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Monday, 2 February 2009

image for Israel to fund Palestinian Space Program, Colonization of Mars
"Exodus I" capsules will be launched by rockets, carrying a steady stream of Palestinians to Mars.

GAZA CITY - Despite yet another tentative ceasefire in the region, sporadic Palestinian rocket fire and mortars are still detonating in Israel following a brutal offensive meant to bring Hamas into submission.

The offensive killed nearly 1300 Palestinians, but resulted in 13 Israeli deaths as well. These unacceptable results have prompted Israeli Prime Minister Ehud Olmert to announce plans to provide funding for a newly created Palestinian Aeronautics and Space Administration, or PASA. This, he says, will allow the Palestinian diaspora a chance to reconvene, establishing a new homeland on the surface of Mars. "It doesn't make sense," he says, "to keep launching rockets at these people when we could be launching rockets full of them instead."

The Palestinian population worldwide is estimated at around 11 million people. Even though the right of the Palestinian people to self-determination is generally recognized by world councils and assemblies, more than half of them are stateless and lack citizenship in any country, and they have never exercised full sovereignty over the land they live in. Now, all that will finally change with the establishment of a new Martian Homeland.

The first aim of PASA will be to begin construction of the Exodus I, a large reusable capsule that will be launched by rocket from the Earth. When complete, it will blast off with a crew of 45 who, upon reaching Mars, will begin terraforming the Red Planet's surface, readying it for its first Palestinian inhabitants. Mars' two tiny moons, Phobos and Deimos ("fear" and "panic") will be renamed Aqabat Jabr and Ein Sultan after refugee camps "emptied" by Israeli forces in 1967. Meanwhile, more Exodus capsules will be under construction on Earth, readying to launch a steady stream of Palestinians into space.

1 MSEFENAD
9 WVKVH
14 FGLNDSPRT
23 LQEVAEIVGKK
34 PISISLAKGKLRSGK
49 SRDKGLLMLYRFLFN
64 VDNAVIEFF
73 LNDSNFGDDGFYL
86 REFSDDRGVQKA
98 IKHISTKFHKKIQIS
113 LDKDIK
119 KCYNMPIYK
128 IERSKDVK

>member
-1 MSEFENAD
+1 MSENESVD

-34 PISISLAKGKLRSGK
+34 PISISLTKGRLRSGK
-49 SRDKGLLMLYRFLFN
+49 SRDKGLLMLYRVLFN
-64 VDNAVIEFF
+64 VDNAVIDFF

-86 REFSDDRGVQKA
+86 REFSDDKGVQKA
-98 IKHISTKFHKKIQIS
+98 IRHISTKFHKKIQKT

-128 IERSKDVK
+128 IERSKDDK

The Red Planet, say Palestinian leaders, will be a perfect place to finally establish a permanent homeland for their people, and they look forward to the move. They refer to a statement by future Israeli Prime Minister Ben Gurion in 1937 that "we must expel Arabs and take their places," pointing out that ever since Israel approved its Declaration of Independence on May 14, 1948, they've been the subject of dislocation, most notably in that same year, and even more so in 1967. At last, they say, a Palestinian nation-state on Mars will end the plight of their millions of refugees.

Even though their circumstances have been compared by some to that of Native Americans, who were subjected to similar displacement including legislation like Andrew Jackson's Indian Removal Act of 1830 following the signing of America's own Declaration of Independence, Palestinian leaders claim this solution is a far better alternative to so-called "Indian Reservations." Mars is not as likely to be inundated with settlers as the American West, they say, at least not for many centuries, so they will be able to exercise their independence freely.

The Red Planet's surface is a hostile environment, but those destined for it say it will be a welcome reprieve considering the perpetually war-torn conditions, fear, and the cycle of Palestinian resistance and Israeli reprisals they've grown accustomed to since their struggle for sovereign legitimacy began decades ago. Both Israeli and Palestinian leaders hope to have completed this massive undertaking by September 21, 2021, the 100th anniversary of the first demand for Palestinian national independence.

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